Fragment-derived inhibitors of human N-myristoyltransferase block capsid assembly and replication of the common cold virus.Mousnier, A., Bell, A.S., Swieboda, D.P., Morales-Sanfrutos, J., Perez-Dorado, I., Brannigan, J.A., Newman, J., Ritzefeld, M., Hutton, J.A., Guedan, A., Asfor, A.S., Robinson, S.W., Hopkins-Navratilova, I., Wilkinson, A.J., Johnston, S.L., Leatherbarrow, R.J., Tuthill, T.J., Solari, R., Tate, E.W.
(2018) Nat Chem 10: 599-606
- PubMed: 29760414
- DOI: 10.1038/s41557-018-0039-2
- Primary Citation of Related Structures:
- PubMed Abstract:
Rhinoviruses (RVs) are the pathogens most often responsible for the common cold, and are a frequent cause of exacerbations in asthma, chronic obstructive pulmonary disease and cystic fibrosis. Here we report the discovery of IMP-1088, a picomolar dua ...
Rhinoviruses (RVs) are the pathogens most often responsible for the common cold, and are a frequent cause of exacerbations in asthma, chronic obstructive pulmonary disease and cystic fibrosis. Here we report the discovery of IMP-1088, a picomolar dual inhibitor of the human N-myristoyltransferases NMT1 and NMT2, and use it to demonstrate that pharmacological inhibition of host-cell N-myristoylation rapidly and completely prevents rhinoviral replication without inducing cytotoxicity. The identification of cooperative binding between weak-binding fragments led to rapid inhibitor optimization through fragment reconstruction, structure-guided fragment linking and conformational control over linker geometry. We show that inhibition of the co-translational myristoylation of a specific virus-encoded protein (VP0) by IMP-1088 potently blocks a key step in viral capsid assembly, to deliver a low nanomolar antiviral activity against multiple RV strains, poliovirus and foot and-mouth disease virus, and protection of cells against virus-induced killing, highlighting the potential of host myristoylation as a drug target in picornaviral infections.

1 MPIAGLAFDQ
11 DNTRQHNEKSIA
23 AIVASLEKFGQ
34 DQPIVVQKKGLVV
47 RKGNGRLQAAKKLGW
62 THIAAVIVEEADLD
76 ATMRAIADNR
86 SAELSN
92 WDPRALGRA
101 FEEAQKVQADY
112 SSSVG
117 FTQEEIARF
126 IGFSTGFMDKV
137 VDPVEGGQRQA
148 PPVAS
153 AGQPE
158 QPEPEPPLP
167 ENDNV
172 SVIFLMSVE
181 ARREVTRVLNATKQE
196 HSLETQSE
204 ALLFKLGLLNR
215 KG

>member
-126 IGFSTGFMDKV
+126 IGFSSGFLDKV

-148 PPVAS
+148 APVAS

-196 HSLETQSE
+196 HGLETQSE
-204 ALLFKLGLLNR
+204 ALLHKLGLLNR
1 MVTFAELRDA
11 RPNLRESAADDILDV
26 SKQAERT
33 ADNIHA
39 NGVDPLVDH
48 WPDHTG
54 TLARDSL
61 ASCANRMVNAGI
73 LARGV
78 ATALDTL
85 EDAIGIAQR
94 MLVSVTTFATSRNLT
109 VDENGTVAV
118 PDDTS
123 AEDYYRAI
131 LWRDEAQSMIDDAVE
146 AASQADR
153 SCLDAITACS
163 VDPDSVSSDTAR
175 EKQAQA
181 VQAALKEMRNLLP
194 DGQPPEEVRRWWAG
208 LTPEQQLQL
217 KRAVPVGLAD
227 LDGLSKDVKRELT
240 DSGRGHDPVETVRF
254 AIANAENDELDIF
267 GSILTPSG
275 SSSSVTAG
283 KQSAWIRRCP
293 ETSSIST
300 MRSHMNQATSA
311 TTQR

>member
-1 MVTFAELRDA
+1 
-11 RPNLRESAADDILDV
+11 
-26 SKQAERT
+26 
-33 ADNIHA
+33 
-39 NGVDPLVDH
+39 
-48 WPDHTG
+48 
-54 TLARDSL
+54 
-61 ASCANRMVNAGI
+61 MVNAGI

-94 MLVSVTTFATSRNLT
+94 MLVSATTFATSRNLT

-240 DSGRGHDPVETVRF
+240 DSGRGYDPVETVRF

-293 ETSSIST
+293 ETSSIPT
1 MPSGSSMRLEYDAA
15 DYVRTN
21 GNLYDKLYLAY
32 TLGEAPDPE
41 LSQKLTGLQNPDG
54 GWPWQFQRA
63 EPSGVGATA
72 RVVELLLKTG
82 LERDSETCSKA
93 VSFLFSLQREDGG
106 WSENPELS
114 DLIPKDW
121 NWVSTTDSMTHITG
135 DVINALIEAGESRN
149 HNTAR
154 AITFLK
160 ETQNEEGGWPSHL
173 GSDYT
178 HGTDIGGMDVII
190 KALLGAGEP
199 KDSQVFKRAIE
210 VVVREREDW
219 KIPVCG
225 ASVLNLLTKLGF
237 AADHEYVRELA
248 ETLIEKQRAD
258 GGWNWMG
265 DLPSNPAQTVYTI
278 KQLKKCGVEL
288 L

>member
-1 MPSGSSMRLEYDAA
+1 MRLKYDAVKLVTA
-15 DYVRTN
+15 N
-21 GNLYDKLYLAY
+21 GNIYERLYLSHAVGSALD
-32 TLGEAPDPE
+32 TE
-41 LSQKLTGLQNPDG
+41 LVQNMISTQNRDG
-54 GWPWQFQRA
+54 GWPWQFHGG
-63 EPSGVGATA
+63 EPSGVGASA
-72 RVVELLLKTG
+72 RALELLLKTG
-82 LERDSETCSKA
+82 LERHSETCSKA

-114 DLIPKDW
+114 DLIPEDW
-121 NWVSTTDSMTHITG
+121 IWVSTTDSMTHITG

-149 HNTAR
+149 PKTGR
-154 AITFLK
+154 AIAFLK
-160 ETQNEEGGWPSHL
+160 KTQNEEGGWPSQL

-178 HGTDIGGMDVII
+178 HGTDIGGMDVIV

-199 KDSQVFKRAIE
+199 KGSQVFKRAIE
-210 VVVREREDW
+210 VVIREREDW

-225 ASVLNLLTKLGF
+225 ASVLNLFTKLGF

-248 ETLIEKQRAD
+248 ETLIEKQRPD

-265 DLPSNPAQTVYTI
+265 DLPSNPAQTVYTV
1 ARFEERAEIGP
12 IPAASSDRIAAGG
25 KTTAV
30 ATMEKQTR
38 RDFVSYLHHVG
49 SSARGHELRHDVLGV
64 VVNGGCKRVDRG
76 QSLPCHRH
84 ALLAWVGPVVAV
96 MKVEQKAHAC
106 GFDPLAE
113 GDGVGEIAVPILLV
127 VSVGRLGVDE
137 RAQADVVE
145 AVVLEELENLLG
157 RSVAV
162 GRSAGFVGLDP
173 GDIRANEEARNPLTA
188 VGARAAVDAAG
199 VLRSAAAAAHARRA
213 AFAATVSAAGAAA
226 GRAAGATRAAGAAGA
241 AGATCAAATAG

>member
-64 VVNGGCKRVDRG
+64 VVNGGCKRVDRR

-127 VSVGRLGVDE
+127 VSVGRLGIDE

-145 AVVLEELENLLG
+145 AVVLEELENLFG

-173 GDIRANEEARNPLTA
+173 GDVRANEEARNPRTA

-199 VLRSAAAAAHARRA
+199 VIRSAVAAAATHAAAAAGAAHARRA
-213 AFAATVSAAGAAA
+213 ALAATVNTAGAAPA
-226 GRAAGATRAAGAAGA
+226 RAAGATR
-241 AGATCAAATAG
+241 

National Heart & Lung Institute, Imperial College London, London, UK.